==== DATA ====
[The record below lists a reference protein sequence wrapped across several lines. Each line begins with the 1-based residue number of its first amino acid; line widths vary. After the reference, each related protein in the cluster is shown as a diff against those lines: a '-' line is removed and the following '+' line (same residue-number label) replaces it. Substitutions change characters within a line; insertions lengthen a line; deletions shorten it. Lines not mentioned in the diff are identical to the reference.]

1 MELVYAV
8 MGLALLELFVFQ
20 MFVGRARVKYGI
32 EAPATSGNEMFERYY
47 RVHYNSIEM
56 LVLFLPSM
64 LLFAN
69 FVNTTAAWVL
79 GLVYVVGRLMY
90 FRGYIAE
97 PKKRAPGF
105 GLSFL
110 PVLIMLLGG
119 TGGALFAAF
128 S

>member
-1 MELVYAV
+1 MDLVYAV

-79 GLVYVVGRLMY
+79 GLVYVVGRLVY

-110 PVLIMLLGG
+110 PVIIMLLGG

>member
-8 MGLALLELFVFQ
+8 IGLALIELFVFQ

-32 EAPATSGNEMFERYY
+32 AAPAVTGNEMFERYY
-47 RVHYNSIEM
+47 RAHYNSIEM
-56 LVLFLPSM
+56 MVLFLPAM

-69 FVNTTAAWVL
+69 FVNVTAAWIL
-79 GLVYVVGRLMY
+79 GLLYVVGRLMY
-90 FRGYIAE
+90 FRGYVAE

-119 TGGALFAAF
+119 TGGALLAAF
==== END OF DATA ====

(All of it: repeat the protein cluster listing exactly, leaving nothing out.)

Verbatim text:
[The record below lists a reference protein sequence wrapped across several lines. Each line begins with the 1-based residue number of its first amino acid; line widths vary. After the reference, each related protein in the cluster is shown as a diff against those lines: a '-' line is removed and the following '+' line (same residue-number label) replaces it. Substitutions change characters within a line; insertions lengthen a line; deletions shorten it. Lines not mentioned in the diff are identical to the reference.]

1 MELVYAV
8 MGLALLELFVFQ
20 MFVGRARVKYGI
32 EAPATSGNEMFERYY
47 RVHYNSIEM
56 LVLFLPSM
64 LLFAN
69 FVNTTAAWVL
79 GLVYVVGRLMY
90 FRGYIAE
97 PKKRAPGF
105 GLSFL
110 PVLIMLLGG
119 TGGALFAAF
128 S

>member
-1 MELVYAV
+1 MDLVYAV

-79 GLVYVVGRLMY
+79 GLVYVVGRLVY

-110 PVLIMLLGG
+110 PVIIMLLGG

>member
-8 MGLALLELFVFQ
+8 IGLALIELFVFQ

-32 EAPATSGNEMFERYY
+32 AAPAVTGNEMFERYY
-47 RVHYNSIEM
+47 RAHYNSIEM
-56 LVLFLPSM
+56 MVLFLPAM

-69 FVNTTAAWVL
+69 FVNVTAAWIL
-79 GLVYVVGRLMY
+79 GLLYVVGRLMY
-90 FRGYIAE
+90 FRGYVAE

-119 TGGALFAAF
+119 TGGALLAAF